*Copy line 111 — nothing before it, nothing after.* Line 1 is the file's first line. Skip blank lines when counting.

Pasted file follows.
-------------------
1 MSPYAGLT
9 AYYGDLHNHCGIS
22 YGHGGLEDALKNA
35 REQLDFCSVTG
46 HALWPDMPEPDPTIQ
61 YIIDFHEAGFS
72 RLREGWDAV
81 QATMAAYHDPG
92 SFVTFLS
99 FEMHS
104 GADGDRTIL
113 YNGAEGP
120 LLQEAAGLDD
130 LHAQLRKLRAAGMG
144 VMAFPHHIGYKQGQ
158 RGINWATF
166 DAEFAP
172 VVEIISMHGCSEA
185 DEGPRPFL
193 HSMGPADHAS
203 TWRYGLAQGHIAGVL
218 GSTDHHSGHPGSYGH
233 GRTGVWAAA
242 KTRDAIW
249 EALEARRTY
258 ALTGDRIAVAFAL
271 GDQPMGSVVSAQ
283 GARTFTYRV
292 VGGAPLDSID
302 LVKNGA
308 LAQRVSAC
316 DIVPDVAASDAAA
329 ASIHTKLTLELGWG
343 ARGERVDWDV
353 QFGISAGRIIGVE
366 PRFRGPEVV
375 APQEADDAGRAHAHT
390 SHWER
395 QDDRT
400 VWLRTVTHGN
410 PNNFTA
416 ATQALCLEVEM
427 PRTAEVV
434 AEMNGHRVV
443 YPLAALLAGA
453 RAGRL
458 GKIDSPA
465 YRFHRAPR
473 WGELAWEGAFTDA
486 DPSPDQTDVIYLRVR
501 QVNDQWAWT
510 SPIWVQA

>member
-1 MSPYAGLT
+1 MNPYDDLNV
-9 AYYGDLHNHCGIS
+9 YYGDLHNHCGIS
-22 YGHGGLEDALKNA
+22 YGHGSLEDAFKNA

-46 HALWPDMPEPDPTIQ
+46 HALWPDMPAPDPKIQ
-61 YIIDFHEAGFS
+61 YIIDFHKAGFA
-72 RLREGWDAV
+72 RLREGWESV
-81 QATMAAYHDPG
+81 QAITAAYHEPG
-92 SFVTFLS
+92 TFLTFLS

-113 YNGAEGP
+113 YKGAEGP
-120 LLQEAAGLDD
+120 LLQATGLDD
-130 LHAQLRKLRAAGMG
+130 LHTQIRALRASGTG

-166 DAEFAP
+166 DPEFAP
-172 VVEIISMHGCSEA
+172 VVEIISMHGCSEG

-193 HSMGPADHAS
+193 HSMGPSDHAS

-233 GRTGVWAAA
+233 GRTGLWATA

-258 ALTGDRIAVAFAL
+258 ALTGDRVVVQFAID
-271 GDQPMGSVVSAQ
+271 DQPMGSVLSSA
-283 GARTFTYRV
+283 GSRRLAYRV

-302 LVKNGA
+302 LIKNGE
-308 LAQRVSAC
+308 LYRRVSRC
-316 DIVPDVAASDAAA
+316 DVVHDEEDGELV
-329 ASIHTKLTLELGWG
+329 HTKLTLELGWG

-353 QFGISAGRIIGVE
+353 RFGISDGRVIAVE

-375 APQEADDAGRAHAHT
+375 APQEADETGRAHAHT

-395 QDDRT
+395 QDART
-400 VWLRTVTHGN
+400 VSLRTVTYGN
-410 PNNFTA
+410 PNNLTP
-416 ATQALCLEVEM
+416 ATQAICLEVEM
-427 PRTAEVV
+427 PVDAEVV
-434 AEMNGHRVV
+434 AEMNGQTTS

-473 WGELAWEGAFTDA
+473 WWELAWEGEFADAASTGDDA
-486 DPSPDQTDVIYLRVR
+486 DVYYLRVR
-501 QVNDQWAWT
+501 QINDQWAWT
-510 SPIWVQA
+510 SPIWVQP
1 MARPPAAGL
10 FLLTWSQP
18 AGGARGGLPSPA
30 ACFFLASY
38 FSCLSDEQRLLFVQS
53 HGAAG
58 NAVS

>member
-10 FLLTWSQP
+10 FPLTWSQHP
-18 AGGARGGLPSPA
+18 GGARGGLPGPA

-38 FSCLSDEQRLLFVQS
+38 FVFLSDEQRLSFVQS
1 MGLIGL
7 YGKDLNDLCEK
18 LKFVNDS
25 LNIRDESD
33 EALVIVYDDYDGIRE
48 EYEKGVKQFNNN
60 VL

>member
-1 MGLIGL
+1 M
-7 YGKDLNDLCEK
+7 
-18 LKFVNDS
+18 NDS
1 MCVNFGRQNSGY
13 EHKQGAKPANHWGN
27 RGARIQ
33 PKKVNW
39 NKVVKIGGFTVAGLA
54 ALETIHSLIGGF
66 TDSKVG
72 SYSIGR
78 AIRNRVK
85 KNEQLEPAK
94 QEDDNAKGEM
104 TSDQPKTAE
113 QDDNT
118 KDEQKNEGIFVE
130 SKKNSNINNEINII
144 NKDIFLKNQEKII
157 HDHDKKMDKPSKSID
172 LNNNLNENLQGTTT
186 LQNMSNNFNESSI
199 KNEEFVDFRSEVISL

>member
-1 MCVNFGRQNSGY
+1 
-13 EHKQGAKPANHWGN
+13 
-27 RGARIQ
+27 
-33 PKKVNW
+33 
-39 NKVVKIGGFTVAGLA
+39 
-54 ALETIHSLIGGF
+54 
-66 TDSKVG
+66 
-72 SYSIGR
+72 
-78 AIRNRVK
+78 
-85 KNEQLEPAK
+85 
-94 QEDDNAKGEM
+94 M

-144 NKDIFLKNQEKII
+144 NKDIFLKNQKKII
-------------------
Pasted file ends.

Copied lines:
+427 PVDAEVV